Clinton's Ark. woes could revive Effect: The president might face contempt of court charges and a renewed Paula Corbin Jones case.

Sun Journal

September 04, 1998|By Lyle Denniston | Lyle Denniston,SUN NATIONAL STAFF

WASHINGTON -- Paula Corbin Jones' sexual-misconduct lawsuit, a sideline diversion for President Clinton as his other legal woes deepened in recent months, may be about to take on a new and trouble-causing life at center stage.

Instead of receding further into the background while an appeal by Jones goes forward quietly, her case could soon produce a constitutional battle as important as the one that took the case to the Supreme Court once before. Looming is a threat, which some lawyers say is not an idle one, that the president could be cited by a judge for contempt of court and face potentially serious sanctions.

In the worst-case prospect from Clinton's point of view, Jones' entire lawsuit -- dismissed in April -- might be revived and could head toward an embarrassing trial in Little Rock, Ark.

A number of hurdles must be cleared before that point would be reached, notes Ira Robbins, an American University law professor who is a specialist on court procedures. He thinks the prospect of ultimate revival of the case has "only the remotest chance."

More work for defense team

In the meantime, the Clinton team could be pulled back into the Jones case, spreading thinner the resources directed toward independent counsel Kenneth W. Starr's criminal investigation and a potential impeachment inquiry in Congress.

It is not out of the question that the case could return to the Supreme Court. Last year, the court ruled that the Jones case could proceed while the president remained in office. Had the court blocked the case, there would have been no basis for Starr's inquiry into the most serious charges that Clinton may face: perjury or obstruction of justice by his conduct during the Jones lawsuit.

It was in the Jones case that Clinton's sexual relationship with Monica S. Lewinsky emerged as a legal problem, and it was his denial of that relationship (a denial he has since said was misleading) in a Jones-case deposition in January that is behind the new threat of a contempt citation.

Opportunity for Jones

Contempt proceedings against the president in the Jones case, separate from Starr's inquiry, could add a layer of legal threat for Clinton, in court and in Congress.

U.S. District Judge Susan Webber Wright of Little Rock, in a ruling Tuesday dealing with post-dismissal issues in the Jones case, volunteered thoughts about the president's having changed his story since January. She noted his "public admission" Aug. 17 that his denials of sexual relations with Lewinsky had been misleading.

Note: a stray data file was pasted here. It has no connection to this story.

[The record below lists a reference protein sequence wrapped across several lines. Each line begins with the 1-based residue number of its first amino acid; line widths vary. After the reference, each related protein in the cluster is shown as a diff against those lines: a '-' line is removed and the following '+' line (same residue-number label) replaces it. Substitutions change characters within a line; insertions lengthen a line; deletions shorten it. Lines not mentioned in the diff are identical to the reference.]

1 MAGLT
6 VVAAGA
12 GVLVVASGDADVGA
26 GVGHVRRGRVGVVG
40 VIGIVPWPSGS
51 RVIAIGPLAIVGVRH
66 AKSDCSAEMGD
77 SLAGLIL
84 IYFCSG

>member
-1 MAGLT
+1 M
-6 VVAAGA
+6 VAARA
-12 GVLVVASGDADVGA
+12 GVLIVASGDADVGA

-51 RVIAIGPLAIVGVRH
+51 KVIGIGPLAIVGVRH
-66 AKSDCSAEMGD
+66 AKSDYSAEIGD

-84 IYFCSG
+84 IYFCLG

Then, in a provocative footnote, Wright declared:

"Although the court has concerns about the nature of the president's January 17th, 1998 deposition testimony given his recent public statements, the court makes no findings at this time regarding whether the president may be in contempt."

It is not clear what the judge meant by "at this time." To some attorneys, the footnote read like an invitation -- for Jones' lawyers, most likely -- to raise the contempt issue in a formal motion. One lawyer who read it that way is Joseph Cammarata, a Washington attorney who formerly represented Jones in her lawsuit.

"She seemed to be inviting a motion," Cammarata says of Wright. She would have little choice but to act if a formal demand for action against Clinton were put before her, he and others say.

Jones' current lead attorney, Donovan Campbell Jr., said this week that his side "is not going to telegraph our punches." But he noted that Jones' lawyers have said "consistently" that they would "examine all legal avenues" in the wake of Clinton's admission last month that his testimony was misleading. A contempt plea remains an option.

Fuel for legal argument

Her attorneys may begin pursuing those options within the next few weeks, it is understood.

Pursuing the contempt issue would fit Jones' attorneys' argument that Clinton and his lawyers tainted the entire Jones lawsuit with fabricated evidence and have disrupted it by concealing evidence. They think Clinton's Aug. 17 admissions about Lewinsky are further proof of that and would justify a sanction against him in the case.

If the contempt issue moves ahead, here is how several legal observers say it would unfold:

Constitutional confrontation

The judge would receive a formal motion of contempt, or decide to proceed on her own, and would then order Clinton's attorneys to "show cause" why he should not be held in contempt of court for giving admittedly misleading testimony.

That could trigger an effort by the president's lawyers, before Wright or in a court of appeals, to stop the contempt proceeding, on the theory that a sitting president cannot be held in contempt. That would set off a constitutional confrontation: courts vs. the president.

Clinton's lawyers would be likely to argue that the Jones case and the Lewinsky matters are unrelated, so that what the president said in the Jones deposition about Lewinsky would have no bearing on Jones' claims of sexual misconduct by Clinton.

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